• Informal work is more widespread for women in all areas of the labour market. In 2010, 58 per cent of working women had no social protection whereas the share of women in vulnerable employment is 51.2 per cent at global level.
  • Women are mostly employed by the agriculture sector in rural areas and by the services sector in urban areas.
  • One out of three women in Turkey is a victim of violence during her lifetime.
  • Honor killings are serious crimes targeting mainly women.
  • In western parts of the country only 3.3 percent of births are delivered at home, whereas this figure increases to 27.3 percent in eastern regions.
  • According to the 2008 Turkish Demographic and Health Survey figures, in urban areas 5 percent of adolescent women between the ages of 15–19 bear children compared to 8.6 percent in rural areas.
  • The Millennium Development Goals Progress Report for Turkey highlights the existing structural inequalities; especially those related to geographical and social gender disparities, as remaining challenges for the achievement of MDGs. A key gap found is in the participation of women in decision making. The representation of women in politics at the parliamentary level is 9.1 percent (with only 50 seats held by women in the 550-member parliament) and that of local government is less than 2 percent.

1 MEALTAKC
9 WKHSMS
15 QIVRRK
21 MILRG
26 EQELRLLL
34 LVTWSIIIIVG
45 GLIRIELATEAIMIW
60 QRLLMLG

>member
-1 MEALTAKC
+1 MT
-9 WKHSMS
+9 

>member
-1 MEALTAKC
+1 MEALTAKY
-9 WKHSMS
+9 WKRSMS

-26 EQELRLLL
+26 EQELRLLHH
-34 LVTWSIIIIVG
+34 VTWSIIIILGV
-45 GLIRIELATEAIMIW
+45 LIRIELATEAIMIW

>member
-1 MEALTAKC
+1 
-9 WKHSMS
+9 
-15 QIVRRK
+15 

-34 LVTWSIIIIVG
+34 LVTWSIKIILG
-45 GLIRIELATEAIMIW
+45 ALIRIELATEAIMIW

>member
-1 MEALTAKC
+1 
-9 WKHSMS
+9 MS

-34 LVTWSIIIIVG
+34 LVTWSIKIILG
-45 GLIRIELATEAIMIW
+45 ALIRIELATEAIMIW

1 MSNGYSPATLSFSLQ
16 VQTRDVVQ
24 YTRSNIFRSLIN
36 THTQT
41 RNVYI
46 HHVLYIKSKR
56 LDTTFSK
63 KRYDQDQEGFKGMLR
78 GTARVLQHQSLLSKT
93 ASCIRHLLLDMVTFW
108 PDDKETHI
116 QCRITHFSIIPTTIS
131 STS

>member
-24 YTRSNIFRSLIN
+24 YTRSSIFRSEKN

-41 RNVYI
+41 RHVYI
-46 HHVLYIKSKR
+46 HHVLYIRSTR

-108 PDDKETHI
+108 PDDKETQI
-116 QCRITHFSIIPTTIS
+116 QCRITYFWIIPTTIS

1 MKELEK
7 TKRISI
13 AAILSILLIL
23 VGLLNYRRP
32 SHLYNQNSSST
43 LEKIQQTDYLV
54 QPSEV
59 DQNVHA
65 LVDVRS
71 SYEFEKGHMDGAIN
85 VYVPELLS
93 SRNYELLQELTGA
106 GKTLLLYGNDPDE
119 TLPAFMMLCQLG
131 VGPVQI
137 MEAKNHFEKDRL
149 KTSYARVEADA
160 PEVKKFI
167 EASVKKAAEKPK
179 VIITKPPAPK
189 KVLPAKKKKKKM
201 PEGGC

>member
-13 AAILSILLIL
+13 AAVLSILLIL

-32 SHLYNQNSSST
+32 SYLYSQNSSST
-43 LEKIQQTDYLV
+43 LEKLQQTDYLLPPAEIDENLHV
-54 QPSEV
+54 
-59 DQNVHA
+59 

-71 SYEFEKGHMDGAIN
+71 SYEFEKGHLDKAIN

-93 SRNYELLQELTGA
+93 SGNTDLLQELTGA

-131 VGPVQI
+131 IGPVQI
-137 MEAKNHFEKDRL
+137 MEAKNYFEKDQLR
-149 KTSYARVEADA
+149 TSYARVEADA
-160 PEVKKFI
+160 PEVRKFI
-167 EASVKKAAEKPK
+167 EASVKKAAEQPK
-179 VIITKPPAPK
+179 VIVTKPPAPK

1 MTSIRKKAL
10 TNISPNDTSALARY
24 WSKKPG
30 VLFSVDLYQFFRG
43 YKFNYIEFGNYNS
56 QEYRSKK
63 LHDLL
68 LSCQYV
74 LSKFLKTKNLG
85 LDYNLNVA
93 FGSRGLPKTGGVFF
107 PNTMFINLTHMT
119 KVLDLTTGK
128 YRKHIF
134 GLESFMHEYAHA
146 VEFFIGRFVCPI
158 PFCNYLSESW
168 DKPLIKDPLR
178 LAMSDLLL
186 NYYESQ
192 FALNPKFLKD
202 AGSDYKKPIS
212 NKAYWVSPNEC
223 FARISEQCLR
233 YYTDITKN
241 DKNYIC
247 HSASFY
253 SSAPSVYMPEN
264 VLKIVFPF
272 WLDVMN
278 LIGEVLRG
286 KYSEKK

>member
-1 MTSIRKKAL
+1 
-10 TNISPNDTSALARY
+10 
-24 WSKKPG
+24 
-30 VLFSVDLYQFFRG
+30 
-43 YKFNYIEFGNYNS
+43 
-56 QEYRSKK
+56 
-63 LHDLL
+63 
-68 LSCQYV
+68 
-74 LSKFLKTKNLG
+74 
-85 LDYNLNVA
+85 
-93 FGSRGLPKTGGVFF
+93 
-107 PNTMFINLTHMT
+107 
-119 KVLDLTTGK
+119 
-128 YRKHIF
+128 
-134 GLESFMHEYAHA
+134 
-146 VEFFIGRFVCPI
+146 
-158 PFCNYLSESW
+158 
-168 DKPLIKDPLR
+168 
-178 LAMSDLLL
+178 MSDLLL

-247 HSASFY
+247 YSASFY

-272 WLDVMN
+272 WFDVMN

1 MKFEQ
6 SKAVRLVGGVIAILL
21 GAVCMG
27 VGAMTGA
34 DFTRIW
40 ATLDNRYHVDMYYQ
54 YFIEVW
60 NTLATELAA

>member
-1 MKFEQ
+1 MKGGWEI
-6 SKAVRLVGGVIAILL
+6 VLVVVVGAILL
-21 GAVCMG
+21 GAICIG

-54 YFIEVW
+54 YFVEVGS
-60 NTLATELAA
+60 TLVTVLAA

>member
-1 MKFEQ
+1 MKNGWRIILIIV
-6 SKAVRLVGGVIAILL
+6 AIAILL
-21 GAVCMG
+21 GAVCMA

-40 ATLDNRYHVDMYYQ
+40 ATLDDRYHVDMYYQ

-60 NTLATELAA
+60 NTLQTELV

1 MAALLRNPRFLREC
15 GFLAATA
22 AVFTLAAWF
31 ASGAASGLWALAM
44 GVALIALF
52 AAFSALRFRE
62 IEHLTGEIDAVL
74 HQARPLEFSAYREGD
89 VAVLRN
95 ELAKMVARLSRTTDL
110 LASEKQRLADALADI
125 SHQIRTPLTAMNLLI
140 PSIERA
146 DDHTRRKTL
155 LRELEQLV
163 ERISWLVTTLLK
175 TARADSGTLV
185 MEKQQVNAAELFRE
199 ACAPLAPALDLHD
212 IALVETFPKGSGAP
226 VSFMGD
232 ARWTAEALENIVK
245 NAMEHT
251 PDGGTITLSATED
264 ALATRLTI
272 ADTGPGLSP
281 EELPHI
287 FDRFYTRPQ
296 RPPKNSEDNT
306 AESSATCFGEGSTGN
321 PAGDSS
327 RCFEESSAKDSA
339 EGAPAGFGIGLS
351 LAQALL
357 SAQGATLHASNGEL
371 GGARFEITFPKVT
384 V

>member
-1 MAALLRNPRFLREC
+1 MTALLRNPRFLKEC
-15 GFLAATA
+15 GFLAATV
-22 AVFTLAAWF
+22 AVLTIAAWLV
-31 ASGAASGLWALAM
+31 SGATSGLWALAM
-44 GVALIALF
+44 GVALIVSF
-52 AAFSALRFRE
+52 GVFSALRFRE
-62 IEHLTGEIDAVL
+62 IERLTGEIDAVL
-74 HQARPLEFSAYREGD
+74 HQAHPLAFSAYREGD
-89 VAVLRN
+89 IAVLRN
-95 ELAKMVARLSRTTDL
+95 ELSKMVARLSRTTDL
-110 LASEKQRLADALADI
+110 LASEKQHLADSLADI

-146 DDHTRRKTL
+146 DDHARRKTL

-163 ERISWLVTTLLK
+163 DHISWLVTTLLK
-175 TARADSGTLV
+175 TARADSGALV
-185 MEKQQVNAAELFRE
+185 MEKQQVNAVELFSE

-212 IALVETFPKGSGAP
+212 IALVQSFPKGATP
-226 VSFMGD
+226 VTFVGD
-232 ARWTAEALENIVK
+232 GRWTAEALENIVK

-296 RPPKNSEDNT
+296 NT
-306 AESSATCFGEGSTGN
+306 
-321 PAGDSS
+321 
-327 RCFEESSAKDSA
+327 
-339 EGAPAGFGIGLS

• The Gender Inequality Index (GII) reveals gender disparities in reproductive health, empowerment and labor market participation, with Turkey ranking 77th out of 138 countries.
  • According to the 2010 MDG Progress Report for Turkey, the country has almost reached the target of eliminating gender inequality in primary education. However the proportion of girls who are not taking up secondary education is noteworthy.

United Nations agencies in Turkey are working with the government and NGOs to empower women and for gender equality. 

  • FAO provides technical support in the gathering and analyzing of sex-disaggregated data for the agricultural and rural development sectors. It also raises awareness on the importance of gender, equity and decent rural employment issues for achieving food security and agricultural development.
  • ILO, in line with its policy on gender equality and in cooperation with the Turkish Employment Agency (İŞKUR) has implemented a pilot project for enhancing women employment in Turkey.
  • ILO, through several workshops and seminars promotes gender equality in the labour market.
  • IOM, as it enters its 21st year of operations in Turkey, continues efforts to uphold the human rights and dignity of migrant women. Key areas the IOM is moving forward with include advocating for gender sensitive migration policies, for sex disaggregated data on migration, and policy oriented research on the gender implications of migration.
  • UNDP and UN Women‘s recently developed Joint Program on Fostering an Enabling Environment for Gender Equality in Turkey, in cooperation with the gender equality machinery in Turkey, aims to strengthen an enabling institutional environment by providing targeted assistance to capacity development of duty bearers and rights holders.
  • UNDP’s Local Agenda 21 (LA-21) Programme has been implemented since 1997. The Women Councils, established in the scope of LA 21 Program, set the ground for the visibility of the women as the stakeholders of the communities. The women coalition established by the women councils has contributed to the establishment of the Equal Opportunities Committee in the Parliament.